€1.5m nineteenth-century marine villa sits right on the Louth coast
This 19th-century marine villa sits right on the coast
Published 28/10/2016 | 02:30
When Samuel Lewis published his Topographical Dictionary of Ireland in 1837, he found himself unable to thank all the contributors individually who had sent him the particulars of every town, village and parish in the country.
He wrote: "To thank them all would present a record of the names of nearly all the most intelligent resident gentlemen in Ireland".
And so the "most intelligent resident gentlemen" (numbers untold) had to be satisfied with that rather limp excuse for not seeing their names in print.
However, the correspondent for Blackrock, Co Louth, doesn't seem to have put himself to a lot of trouble. The entry for the pretty fishing village is not much above 100 words long, although the nameless "intelligent resident gentleman" in this case was quite taken with the place.
The beach, he wrote, was "smooth and soft", and much frequented by "the farmers of the inland counties". And Blackrock might become a more fashionable watering place with the help of some improvements, he mused.
Lewis's man in Blackrock was also taken with Sandymount House, enviably situated down on the seashore, describing it as "a beautiful marine villa" owned by Alexander Shekelton (variously spelled Shekleton and Sheckleton) - the founder and owner of a well-regarded ironworks in nearby Dundalk.
Had Lewis published another Topographical Dictionary a few decades later, he would have reported both the house and the village itself much improved.
In the mid-19th century the denizens of Blackrock began a series of enhancements to draw holidaymakers, building a promenade, a sea wall, several hotels and even, much later, Ireland's first 50-metre swimming pool - filled with seawater and quite short-lived.
Sandymount House, meanwhile, had begun as a blockish symmetrical house when it was built in 1830 but it became much bigger and much more prepossessing some decades later.
A new perpendicular wing was added in the 1880s, making the house L-shaped, with a lean-to conservatory to the south, and giving it a substantial floor area of 4,640 sq ft.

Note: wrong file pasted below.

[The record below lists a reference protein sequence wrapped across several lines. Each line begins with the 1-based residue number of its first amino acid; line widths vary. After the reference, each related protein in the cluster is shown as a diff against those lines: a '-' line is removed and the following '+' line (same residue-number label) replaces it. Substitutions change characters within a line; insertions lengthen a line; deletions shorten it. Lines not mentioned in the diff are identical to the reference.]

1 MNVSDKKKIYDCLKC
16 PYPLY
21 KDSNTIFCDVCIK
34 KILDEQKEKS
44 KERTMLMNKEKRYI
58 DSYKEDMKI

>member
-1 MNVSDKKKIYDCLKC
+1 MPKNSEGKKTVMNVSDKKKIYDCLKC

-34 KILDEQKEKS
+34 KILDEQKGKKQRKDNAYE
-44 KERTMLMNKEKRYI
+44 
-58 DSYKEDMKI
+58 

It's on two storeys with a basement under one leg of the L and has original features including windowsills in cast iron - a legacy of Shekelton's ownership and a feature that pleases the National Inventory of Architectural Heritage no end. There are sliding sash windows along with casements, and elegant arched windows on the first floor, but, sadly, some of the windows have been replaced with PVC.
Streetside the house faces due west, with granite steps up to a bowed entrance and double wooden doors. From the street you'll also notice a lovely oriel window on the end of the 'new' wing. On two floors, it gives light to both the kitchen and one of the upstairs bedrooms.
It's when you make your way around to the back, though, that you discover the property's best angle. This elevation faces due east and sits right on the coast, and from here you can look past smooth, curved lawns, over Dundalk Bay towards the Cooley Mountains away to the north.
There's another grand bowed entrance porch on this side, with glazed double doors, and bay windows to the left and right of it. This is where the three reception rooms are, in a symmetrical layout, getting the best of the views.
This porch opens directly into the main reception room, a drawing room, with long sea views. The room is high-ceilinged, with a marble fireplace against the cold. When the weather's clement, though, your feet will likely follow your eyes towards the glass doors and the sea beyond.
There's a reception room on either side of this drawing room, both the same size. To the left is a study or lounge, dual-aspect and with a fireplace. To the right is the dining room, also dual-aspect and with another fireplace - a timber one.
All these rooms give onto a hallway at the 'front' of the house, where there's a marble staircase rising to the first floor. Keep going past the stairs and you'll reach the conservatory. Turn right and you're in the 'new' wing, which has a breakfast room or family room and then a country-style kitchen with an Aga.
There's another flight of stairs in the kitchen, this time going down to the basement, where there's a games room and sauna, along with a utility room.
The five bedrooms are all on the first floor, with the master bedroom corresponding to the drawing room below, and three of them are en-suite.
The property is on 2.5 acres of grounds, mostly in lawn sloping down to the sea, with an abundance of mature trees. Near the water's edge is a sort of brick pavilion for outdoor recreation such as barbecuing or passive sea-gazing. There's also a floodlit tennis court, so you can play tennis by day or night - or both, if you're unusually dedicated to the game.
Blackrock is on the outskirts of Dundalk, about five kilometres from the town centre. Dundalk Golf Club is there, less than a kilometre from the house. Dublin Airport is about an hour's drive down the M1.
Intelligent gentlemen and women who would like to be resident at Sandymount House will pay €1.5m for the privilege through Sherry FitzGerald County Homes and Sherry FitzGerald Carroll.
Asking price: €1.5m
Agents: Sherry FitzGerald Country Homes (01) 237 6300; Sherry FitzGerald Carroll in Dundalk (042) 933 2173